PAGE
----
M Derek MacKenzie, PhD
Job/Research Area: Ecosystem Ecology
Major Responsibilities/Research Interests: My research program examines how above- and below-ground processes are affected by both natural and anthropogenic disturbance. Four basic principles guide my research and these are: 1. soil organic matter (SOM) stability is an ecosystem trait that has spatial dependence; 2. SOM stability mediates nutrient bioavailability for plants and microbes; 3. disturbance is a stochastic ecosystem event, which causes temporal and spatial fluctuations in these ecosystem processes; 4. fire creates pyrogenic carbon which is an evolutionary cue and has long-term effects on soil biogeochemistry. Many research questions can be derived from these four basic principles. If this interests you, please see my lab web-site for opportunities.
Elementary aspects of soil formation, occurrence in natural landscapes, and classification, including basic morphological, physical, and chemical characteristics employed in the identification of soils. Introduction to soil mineralogy, water movement, reactivity, organic matter, and nutrient cycling for predicting soil performance in both managed and natural landscapes. Prerequisite: *30. CHEM 101 and (BIOL 208 or EAS 201) recommended.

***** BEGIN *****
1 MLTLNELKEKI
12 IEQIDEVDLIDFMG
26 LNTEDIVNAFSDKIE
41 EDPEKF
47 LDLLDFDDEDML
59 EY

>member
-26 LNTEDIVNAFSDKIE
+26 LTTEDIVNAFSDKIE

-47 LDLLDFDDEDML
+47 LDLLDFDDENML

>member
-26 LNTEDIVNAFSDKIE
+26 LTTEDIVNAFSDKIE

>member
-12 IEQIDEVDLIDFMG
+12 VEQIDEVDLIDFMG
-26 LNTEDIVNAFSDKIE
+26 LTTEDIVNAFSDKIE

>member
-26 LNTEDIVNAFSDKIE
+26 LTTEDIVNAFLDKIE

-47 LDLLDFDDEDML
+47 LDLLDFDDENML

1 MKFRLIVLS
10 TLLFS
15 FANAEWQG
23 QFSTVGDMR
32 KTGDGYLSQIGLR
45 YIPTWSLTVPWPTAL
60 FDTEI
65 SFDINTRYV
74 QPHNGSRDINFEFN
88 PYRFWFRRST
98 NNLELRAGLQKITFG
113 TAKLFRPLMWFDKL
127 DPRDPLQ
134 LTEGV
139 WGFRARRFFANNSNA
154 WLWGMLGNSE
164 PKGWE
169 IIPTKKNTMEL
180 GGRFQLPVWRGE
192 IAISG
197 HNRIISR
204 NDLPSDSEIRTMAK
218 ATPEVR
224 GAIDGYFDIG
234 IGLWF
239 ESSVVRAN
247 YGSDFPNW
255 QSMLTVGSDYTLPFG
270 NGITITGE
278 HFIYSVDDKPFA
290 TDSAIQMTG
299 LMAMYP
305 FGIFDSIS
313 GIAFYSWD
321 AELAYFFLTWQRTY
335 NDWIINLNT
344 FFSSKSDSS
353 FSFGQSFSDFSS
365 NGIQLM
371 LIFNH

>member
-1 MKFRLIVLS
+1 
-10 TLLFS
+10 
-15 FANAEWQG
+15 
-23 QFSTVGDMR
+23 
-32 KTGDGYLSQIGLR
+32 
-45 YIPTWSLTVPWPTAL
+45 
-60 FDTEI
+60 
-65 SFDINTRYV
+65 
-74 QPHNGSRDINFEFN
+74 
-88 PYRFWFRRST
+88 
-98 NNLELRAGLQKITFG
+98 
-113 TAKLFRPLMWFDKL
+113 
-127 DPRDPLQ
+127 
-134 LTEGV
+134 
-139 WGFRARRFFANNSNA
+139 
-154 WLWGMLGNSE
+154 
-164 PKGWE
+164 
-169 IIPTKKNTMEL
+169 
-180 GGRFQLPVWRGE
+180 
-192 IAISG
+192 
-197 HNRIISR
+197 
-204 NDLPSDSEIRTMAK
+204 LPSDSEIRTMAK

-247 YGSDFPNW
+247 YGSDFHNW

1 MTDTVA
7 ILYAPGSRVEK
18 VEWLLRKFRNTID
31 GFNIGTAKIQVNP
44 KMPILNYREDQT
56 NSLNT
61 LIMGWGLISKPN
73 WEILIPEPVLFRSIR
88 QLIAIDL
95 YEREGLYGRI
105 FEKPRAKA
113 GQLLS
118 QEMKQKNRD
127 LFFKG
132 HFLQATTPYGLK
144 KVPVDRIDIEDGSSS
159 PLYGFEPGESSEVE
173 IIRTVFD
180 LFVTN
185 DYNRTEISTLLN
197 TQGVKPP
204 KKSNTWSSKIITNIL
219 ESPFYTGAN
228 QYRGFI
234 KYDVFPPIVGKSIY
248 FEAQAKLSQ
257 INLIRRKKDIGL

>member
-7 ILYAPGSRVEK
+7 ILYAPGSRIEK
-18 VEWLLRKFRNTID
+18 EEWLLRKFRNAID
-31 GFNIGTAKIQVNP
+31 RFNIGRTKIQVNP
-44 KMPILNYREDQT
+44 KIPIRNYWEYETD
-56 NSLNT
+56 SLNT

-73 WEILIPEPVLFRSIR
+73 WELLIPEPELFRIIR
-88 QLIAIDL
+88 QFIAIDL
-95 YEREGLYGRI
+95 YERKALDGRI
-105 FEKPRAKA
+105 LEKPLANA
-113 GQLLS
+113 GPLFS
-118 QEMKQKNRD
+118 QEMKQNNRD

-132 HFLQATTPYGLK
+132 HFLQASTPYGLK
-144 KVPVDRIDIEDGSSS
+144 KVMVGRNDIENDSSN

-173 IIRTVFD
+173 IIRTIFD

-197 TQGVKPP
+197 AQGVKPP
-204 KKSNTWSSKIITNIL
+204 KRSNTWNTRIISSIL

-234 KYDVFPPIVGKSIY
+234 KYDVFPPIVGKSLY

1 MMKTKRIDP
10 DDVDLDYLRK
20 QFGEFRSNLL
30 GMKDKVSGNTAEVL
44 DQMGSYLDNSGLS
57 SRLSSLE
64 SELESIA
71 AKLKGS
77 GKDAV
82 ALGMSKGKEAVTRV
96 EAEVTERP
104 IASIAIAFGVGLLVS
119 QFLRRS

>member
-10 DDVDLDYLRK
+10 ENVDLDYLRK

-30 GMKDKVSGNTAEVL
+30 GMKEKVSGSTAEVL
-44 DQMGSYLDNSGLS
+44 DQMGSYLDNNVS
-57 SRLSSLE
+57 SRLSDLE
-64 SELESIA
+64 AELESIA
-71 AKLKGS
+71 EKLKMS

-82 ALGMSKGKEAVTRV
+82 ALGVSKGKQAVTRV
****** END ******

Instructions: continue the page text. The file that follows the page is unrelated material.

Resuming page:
Principles and practical techniques currently applied in land reclamation and restoration including: (1) landscape and soil reconstruction practices; (2) passive and active revegetation practices, taking into account the interaction between biotic and abiotic components; and (3) regulations governing land reclamation after industrial disturbance. Prerequisites: REN R 120, REN R 210, and REN R 250.
Directed study in the multiple aspects of renewable resources. Open to fourth year or graduate students upon consent of instructor.
The final research project that comprises REN R 906 is a final capping exercise for the degrees of MAg and MF. Its practical and professional focus should integrate the core areas of study in the program. The successful completion of the project entails (1) a research topic approved by the supervisor; (2) the presentation of a draft research proposal; and (3) the presentation of the research as a written document to the supervisor. The project may take the form of any of the following: (1) a formal analysis of management practice, organizational processes or policy; (2) a formative or summative evaluation of a research project or program; (3) a case study, using secondary documents, survey data, or interviews; or (4) replication of a previous study, with either the introduction of a new variable or an analysis in a changed context.